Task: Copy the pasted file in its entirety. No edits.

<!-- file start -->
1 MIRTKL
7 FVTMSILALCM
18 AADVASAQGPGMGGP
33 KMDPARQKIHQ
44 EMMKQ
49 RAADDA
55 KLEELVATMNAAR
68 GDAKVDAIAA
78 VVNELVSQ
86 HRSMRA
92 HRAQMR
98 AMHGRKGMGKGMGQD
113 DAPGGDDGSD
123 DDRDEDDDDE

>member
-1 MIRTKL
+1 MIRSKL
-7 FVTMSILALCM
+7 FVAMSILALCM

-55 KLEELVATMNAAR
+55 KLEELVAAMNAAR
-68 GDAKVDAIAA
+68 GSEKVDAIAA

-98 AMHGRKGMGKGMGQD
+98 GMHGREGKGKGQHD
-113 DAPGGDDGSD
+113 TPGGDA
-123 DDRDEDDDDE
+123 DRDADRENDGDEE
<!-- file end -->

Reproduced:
1 MIRTKL
7 FVTMSILALCM
18 AADVASAQGPGMGGP
33 KMDPARQKIHQ
44 EMMKQ
49 RAADDA
55 KLEELVATMNAAR
68 GDAKVDAIAA
78 VVNELVSQ
86 HRSMRA
92 HRAQMR
98 AMHGRKGMGKGMGQD
113 DAPGGDDGSD
123 DDRDEDDDDE

>member
-1 MIRTKL
+1 MIRSKL
-7 FVTMSILALCM
+7 FVAMSILALCM

-55 KLEELVATMNAAR
+55 KLEELVAAMNAAR
-68 GDAKVDAIAA
+68 GSEKVDAIAA

-98 AMHGRKGMGKGMGQD
+98 GMHGREGKGKGQHD
-113 DAPGGDDGSD
+113 TPGGDA
-123 DDRDEDDDDE
+123 DRDADRENDGDEE